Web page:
If a California employer downsizes, conducts a mass layoff, closes a facility, or otherwise cuts a significant number of jobs, employees have certain rights. Here's what you need to know about protections from layoffs in California.
Unfortunately, employees don't have a legal entitlement to keep their jobs, nor to be hired into other positions with the company or be considered for rehire. Employers are not prohibited from letting go of workers when financial times get tough.
However, employees do have the right to a certain amount of notice before a plant closing or large-scale layoff. If the employer fails to give proper notice, employees are entitled to damages.
The federal Worker Adjustment and Retraining Notification (WARN) Act gives employees these rights. Almost half of the states have similar laws, and California is one of them.
Although it doesn't go as far as a few states, which require employers to pay a small severance or continue health benefits following a layoff, California law does expand the employers and employees who are entitled to advance notice of a layoff.
This article provides information on the rights of California employees under the federal WARN Act and California's "mini-WARN" law.
See the articles at our Losing or Leaving Your Job page for information on your other rights when you are laid off, including when you should receive your final paycheck, how to continue your health benefits, and more.
WARN and California's mini-WARN require certain larger employers to give advance notice of mass layoffs or plant closings that will result in a certain number or percentage of employees losing their jobs.
Under federal law, employers are covered only if they have at least 100 full-time employees or at least 100 employees who work a combined 4,000 hours or more per week. (Full-time employees are defined as those who work at least 20 hours a week and have been employed for at least six of the 12 months ending on the date when notice must be given under WARN.)
Under California law, employers are covered if they own an industrial or commercial facility that employs at least 75 employees.
Not every layoff or plant closing is covered by federal or state law.
WARN applies only to plant closings and mass layoffs.
WARN also applies to plant closings or mass layoffs that occur in stages over 90 days. This rule is intended to prevent employers from getting around WARN's notice requirements by conducting a series of smaller layoffs over time.
California's mini-WARN applies to the following situations:
If a layoff or plant closing is covered by WARN or by California's mini-WARN, employees who will lose their jobs are entitled to notice 60 days in advance. (Employees who are union members need not receive individual notice; instead, the employer must notify their bargaining reps, who are expected to pass the information along to the affected employees.)
The notice required is the same under federal and California law. It must provide specified information about the planned layoffs, including whether they are expected to be temporary or permanent, the expected date when the layoffs will begin and when the employee will receive a termination letter, and whether the employee will have bumping rights.
In some situations, an employer either does not have to give notice at all or can give less than 60 days' notice.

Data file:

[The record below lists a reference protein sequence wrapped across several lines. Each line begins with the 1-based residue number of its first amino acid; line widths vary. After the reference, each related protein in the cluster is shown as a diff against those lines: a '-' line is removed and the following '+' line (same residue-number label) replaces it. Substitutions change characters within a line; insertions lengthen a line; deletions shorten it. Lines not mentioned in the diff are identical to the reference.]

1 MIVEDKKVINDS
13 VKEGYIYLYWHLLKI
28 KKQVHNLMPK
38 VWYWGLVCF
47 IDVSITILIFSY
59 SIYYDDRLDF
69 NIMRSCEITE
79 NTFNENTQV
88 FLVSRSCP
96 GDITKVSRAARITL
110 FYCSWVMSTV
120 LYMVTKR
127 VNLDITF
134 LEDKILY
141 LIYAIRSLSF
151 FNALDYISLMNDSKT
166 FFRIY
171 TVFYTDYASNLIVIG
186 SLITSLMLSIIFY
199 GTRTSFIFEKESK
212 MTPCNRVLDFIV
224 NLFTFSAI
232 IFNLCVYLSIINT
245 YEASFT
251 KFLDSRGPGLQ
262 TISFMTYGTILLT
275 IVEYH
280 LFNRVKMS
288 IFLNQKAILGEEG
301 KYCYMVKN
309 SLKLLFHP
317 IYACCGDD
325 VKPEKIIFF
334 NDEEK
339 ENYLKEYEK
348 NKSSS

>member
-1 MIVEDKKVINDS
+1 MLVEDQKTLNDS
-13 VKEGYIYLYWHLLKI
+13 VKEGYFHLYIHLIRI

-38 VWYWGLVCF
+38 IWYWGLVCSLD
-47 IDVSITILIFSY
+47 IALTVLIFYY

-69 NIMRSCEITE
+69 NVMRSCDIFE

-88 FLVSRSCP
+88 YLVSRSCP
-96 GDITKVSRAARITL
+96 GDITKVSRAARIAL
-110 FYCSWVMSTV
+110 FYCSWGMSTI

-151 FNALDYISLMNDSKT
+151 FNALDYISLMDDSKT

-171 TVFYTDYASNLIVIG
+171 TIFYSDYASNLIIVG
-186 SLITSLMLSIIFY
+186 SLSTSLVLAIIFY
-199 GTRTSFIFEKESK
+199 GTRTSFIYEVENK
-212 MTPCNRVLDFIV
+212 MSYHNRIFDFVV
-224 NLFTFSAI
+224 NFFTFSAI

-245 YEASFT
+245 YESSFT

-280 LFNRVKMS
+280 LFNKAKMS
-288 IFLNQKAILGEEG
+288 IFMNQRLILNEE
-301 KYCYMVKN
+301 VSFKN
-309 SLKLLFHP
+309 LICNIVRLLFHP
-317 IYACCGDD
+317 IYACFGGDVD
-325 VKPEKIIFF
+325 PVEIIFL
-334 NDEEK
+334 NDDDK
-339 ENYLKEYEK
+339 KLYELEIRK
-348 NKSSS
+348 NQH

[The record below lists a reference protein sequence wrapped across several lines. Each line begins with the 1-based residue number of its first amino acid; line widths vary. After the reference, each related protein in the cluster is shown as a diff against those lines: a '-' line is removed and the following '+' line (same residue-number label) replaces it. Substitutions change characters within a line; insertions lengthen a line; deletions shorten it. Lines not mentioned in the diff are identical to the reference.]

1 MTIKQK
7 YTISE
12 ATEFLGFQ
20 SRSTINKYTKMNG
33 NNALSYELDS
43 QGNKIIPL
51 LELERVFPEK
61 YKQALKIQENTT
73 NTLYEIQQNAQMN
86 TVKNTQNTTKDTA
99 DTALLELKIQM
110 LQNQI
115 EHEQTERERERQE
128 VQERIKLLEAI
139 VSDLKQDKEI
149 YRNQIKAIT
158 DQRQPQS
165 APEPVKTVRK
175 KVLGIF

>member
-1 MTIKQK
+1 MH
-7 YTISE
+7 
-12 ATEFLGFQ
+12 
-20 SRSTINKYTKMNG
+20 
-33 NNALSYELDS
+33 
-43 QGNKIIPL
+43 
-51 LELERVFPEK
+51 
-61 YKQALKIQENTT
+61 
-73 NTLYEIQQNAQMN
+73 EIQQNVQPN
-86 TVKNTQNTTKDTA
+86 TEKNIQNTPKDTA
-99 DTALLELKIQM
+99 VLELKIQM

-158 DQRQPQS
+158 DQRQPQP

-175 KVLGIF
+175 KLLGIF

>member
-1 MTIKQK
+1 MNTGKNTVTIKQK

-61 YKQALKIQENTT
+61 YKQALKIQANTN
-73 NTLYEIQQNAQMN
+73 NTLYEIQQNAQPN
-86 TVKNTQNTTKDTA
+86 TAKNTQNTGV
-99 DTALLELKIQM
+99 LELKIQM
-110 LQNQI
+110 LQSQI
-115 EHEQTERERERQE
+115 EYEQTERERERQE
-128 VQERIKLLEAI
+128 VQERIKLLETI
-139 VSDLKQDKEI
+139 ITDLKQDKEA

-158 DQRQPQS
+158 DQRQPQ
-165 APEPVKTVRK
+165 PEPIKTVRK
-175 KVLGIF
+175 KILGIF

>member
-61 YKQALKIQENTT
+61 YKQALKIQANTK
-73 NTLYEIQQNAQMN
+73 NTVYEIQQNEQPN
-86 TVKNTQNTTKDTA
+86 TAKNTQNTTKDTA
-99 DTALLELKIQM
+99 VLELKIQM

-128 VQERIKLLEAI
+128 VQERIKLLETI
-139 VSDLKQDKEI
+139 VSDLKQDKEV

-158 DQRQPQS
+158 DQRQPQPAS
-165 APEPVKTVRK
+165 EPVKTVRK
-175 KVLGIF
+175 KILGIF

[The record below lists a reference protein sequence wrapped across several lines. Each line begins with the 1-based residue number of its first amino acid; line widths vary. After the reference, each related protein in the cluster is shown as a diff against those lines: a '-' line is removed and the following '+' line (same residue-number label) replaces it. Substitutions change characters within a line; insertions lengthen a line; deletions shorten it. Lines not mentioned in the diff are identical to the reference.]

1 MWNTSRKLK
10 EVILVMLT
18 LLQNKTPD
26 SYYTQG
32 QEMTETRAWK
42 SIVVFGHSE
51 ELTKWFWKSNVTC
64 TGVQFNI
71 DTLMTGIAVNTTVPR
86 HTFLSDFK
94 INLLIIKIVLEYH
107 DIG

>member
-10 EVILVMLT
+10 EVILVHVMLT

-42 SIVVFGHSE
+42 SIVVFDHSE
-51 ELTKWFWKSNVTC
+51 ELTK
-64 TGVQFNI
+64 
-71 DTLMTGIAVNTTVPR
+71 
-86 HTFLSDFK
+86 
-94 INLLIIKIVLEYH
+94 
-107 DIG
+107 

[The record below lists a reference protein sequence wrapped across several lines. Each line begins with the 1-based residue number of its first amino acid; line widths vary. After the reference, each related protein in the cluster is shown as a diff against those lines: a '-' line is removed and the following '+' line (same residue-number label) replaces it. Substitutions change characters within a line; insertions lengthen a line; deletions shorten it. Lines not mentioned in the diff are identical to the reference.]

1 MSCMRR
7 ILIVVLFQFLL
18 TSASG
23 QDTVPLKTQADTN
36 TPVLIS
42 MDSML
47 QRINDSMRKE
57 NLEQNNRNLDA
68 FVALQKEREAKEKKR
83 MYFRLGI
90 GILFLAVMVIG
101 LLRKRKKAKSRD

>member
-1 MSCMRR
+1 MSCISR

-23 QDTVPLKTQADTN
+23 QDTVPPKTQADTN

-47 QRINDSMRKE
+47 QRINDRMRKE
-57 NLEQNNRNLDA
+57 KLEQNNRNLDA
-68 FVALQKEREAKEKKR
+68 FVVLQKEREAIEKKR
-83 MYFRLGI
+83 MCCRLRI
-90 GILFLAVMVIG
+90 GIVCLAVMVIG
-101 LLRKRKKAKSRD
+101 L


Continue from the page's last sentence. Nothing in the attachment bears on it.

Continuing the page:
Neither WARN nor California's mini-WARN apply to temporary or seasonal employees or to temporary projects that are completed, as long as the employees knew when hired that the jobs were for a limited time.
Under California law, an employer doesn't have to give notice if the job losses were due to a physical calamity or an act of war. An employer also doesn't have to give notice under state law if the employer was actively seeking capital that would have avoided or postponed any job losses at the time when notice should have been given. This exception applies only to plant closings and relocations.
Under federal law, WARN doesn't apply to a plant closing or mass layoff resulting from a union strike or an employee lockout.
The exceptions noted above are the only ones recognized under California's mini-WARN law. Under the federal WARN Act, employers may comply with WARN by giving as much notice as they can (even if they give less than 60 days' notice) in a few situations.
If an employer relies on one of these exceptions, it must give as much notice as possible and must state (as part of the written notice requirement) why it couldn't give the full 60 days that would otherwise be required.
An employer who violates either the federal or state WARN law may be ordered to pay all affected workers for all pay and benefits they lost for the period of the WARN violation, up to the full 60 days WARN requires.
This amount is reduced by any wages earned or severance payments the employer made voluntarily during that time. For example, if an employer should have given 60 days' notice, but gave notice only 40 days in advance of a layoff, employees would be entitled to 20 days of pay and benefits, unless the employer paid them severance covering that extra time.
In addition, California employers can be liable for a penalty of up to $500 per day for each day they're in violation of the WARN Act.
Employers may also be ordered to pay the attorney fees and court costs of affected workers who sue and win. Employers who don't give proper notice to the state may also have to pay fines, but this money goes to the state, not to employees.
If you believe your WARN rights have been violated, you should consult with an experienced California employment lawyer. WARN includes the right to attorney fees if you win, so it provides an incentive for lawyers to take strong cases. However, the damages available to any one employee are relatively low.
Therefore, a lawyer may advise either trying to negotiate a settlement or going forward on behalf of all affected employees, as part of a class action lawsuit.